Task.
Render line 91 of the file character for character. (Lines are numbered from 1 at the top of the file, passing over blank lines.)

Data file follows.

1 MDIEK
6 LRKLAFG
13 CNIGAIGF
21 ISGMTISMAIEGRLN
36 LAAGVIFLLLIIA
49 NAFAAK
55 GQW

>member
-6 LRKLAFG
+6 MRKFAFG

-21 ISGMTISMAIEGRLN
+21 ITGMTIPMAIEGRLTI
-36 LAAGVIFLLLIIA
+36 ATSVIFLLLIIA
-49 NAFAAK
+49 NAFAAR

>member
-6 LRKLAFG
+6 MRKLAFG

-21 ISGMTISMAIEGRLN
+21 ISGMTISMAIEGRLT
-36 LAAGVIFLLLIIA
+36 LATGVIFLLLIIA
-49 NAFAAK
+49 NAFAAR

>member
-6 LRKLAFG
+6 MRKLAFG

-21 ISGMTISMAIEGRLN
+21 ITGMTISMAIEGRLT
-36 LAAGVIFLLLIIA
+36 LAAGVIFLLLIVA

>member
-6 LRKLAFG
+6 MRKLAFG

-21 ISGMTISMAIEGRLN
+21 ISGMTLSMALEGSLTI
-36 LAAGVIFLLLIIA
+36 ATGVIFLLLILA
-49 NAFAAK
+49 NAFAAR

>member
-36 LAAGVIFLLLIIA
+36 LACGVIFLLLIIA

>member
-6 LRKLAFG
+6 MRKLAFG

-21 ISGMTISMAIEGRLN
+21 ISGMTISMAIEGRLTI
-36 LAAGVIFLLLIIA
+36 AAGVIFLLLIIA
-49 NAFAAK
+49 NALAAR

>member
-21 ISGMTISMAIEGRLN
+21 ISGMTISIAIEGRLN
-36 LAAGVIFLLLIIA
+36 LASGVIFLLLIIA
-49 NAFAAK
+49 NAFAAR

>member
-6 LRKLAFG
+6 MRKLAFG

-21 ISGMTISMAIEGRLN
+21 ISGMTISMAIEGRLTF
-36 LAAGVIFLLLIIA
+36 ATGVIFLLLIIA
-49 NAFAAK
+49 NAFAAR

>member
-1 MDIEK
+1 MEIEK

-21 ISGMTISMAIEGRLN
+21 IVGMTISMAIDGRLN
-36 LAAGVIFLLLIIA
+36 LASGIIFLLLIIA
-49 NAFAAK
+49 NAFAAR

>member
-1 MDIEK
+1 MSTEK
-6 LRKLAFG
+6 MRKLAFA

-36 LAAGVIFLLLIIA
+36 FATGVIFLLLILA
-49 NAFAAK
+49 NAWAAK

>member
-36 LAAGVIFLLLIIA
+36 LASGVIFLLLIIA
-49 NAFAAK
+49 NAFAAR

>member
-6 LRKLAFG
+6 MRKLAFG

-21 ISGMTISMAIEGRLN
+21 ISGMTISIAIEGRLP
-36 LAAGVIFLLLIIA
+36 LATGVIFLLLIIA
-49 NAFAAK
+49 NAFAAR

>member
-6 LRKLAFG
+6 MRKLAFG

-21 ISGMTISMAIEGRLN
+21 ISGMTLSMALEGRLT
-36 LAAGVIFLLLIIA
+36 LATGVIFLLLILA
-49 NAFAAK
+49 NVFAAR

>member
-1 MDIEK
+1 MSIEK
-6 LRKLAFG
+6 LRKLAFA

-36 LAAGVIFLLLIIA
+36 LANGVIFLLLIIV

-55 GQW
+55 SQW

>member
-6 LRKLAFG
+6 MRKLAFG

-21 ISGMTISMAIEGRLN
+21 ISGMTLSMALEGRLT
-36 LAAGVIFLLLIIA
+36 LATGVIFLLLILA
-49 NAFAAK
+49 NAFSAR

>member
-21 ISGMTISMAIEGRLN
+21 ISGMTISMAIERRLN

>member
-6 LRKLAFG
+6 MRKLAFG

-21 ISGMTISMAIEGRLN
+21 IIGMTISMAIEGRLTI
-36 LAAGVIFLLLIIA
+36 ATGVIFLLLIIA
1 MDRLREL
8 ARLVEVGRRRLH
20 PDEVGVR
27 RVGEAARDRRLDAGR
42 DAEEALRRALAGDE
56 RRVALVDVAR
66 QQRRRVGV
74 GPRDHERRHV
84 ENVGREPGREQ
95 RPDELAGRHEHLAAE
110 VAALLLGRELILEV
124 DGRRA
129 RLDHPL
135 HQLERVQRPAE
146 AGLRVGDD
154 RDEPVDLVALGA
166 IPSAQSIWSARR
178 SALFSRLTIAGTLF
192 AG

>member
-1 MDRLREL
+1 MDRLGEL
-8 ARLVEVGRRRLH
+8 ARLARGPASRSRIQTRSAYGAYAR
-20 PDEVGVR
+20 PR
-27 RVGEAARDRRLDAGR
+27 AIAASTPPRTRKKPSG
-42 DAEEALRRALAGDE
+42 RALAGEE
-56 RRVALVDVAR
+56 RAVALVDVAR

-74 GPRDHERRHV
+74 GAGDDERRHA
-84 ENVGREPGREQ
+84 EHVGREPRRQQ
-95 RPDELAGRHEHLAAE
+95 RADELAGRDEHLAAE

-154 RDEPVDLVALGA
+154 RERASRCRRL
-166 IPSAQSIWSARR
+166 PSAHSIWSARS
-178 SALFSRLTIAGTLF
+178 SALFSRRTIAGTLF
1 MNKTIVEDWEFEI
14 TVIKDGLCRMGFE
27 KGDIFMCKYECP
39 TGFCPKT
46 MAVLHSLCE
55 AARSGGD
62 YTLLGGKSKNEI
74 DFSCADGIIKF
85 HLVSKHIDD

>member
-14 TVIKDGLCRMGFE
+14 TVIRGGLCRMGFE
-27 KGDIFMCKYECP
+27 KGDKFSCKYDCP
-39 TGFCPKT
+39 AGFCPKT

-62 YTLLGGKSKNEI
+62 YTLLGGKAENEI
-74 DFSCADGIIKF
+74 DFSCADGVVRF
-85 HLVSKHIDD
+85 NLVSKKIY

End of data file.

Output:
-49 NAFAAK